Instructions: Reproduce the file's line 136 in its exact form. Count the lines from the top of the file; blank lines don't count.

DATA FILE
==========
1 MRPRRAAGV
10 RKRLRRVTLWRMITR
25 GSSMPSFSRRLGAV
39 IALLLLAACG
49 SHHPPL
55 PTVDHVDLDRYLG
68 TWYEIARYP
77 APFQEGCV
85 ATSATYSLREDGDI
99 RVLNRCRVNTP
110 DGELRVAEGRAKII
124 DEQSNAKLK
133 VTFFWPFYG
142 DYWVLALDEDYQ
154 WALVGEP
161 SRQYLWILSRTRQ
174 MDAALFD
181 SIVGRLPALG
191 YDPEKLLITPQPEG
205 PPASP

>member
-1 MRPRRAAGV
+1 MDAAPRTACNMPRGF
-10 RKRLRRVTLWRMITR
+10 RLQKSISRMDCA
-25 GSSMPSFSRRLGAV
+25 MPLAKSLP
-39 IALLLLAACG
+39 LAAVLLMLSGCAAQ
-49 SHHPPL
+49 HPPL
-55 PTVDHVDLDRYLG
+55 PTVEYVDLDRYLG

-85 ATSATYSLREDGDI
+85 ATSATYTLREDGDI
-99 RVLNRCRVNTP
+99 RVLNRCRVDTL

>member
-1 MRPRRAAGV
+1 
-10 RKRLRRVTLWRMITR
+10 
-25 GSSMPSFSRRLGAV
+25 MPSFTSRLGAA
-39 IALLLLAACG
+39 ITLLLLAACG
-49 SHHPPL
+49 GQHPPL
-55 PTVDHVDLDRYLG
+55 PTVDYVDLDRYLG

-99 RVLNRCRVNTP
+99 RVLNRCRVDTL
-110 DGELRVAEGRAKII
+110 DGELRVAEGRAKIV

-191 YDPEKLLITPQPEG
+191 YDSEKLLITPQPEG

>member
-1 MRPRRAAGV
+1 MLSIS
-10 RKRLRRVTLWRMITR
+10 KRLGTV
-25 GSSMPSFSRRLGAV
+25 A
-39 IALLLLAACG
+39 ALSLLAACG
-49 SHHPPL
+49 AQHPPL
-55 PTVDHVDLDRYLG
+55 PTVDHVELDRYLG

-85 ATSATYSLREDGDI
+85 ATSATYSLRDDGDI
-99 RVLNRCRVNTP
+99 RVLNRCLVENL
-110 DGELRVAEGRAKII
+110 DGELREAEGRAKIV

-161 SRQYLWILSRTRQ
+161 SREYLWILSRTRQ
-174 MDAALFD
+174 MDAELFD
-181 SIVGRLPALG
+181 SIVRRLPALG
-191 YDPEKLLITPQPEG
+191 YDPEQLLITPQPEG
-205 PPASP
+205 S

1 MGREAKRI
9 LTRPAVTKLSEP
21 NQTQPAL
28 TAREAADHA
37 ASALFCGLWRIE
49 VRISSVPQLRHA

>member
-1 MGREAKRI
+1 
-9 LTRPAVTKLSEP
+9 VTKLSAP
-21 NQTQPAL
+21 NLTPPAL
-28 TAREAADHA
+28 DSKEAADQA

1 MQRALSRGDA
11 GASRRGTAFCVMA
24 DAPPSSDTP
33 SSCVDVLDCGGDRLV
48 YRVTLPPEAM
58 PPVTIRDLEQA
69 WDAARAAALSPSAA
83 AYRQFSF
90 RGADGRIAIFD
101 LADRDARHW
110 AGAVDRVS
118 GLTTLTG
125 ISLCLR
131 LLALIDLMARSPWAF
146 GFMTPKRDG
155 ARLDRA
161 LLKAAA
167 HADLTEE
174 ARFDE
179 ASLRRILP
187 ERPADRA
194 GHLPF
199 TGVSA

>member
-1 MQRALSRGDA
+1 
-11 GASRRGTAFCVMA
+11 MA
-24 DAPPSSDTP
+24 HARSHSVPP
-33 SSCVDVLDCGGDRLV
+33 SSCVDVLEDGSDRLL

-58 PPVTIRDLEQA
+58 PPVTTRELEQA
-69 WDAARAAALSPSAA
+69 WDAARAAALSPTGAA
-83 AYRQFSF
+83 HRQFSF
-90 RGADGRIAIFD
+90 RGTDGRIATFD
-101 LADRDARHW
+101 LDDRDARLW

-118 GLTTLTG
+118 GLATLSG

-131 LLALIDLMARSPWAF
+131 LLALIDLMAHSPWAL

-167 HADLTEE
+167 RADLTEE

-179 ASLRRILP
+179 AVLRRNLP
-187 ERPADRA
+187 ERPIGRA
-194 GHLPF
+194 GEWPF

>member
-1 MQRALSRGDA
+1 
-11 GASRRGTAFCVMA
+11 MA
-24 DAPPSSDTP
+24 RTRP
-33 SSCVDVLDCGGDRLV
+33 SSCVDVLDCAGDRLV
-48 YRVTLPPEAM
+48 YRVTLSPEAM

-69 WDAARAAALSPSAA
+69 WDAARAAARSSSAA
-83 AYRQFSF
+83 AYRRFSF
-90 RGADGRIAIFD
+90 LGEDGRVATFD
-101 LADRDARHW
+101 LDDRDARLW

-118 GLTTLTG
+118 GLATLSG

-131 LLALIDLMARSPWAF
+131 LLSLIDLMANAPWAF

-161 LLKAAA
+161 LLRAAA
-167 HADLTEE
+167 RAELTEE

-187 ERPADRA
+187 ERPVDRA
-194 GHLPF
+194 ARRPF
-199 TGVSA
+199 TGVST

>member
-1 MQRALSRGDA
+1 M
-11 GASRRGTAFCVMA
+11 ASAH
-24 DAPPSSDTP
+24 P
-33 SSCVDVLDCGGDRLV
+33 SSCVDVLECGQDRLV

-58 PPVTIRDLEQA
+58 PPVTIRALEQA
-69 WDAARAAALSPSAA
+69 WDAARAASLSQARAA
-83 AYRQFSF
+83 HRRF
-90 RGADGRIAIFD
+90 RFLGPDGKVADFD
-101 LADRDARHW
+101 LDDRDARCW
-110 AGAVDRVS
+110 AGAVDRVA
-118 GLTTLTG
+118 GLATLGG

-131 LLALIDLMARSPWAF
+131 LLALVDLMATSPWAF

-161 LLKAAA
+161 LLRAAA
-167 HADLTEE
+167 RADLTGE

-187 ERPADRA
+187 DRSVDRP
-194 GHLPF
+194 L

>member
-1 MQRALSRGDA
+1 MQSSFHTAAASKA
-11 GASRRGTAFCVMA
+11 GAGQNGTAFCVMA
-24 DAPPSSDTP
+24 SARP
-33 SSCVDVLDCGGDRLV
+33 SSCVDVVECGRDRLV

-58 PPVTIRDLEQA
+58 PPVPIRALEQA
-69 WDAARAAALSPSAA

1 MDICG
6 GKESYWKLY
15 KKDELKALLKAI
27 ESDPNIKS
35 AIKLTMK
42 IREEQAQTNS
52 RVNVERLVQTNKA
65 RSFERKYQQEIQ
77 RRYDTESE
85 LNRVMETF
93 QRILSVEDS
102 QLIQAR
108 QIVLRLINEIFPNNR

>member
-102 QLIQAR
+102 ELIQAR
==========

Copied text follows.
+69 WDAARAAALSPTGAA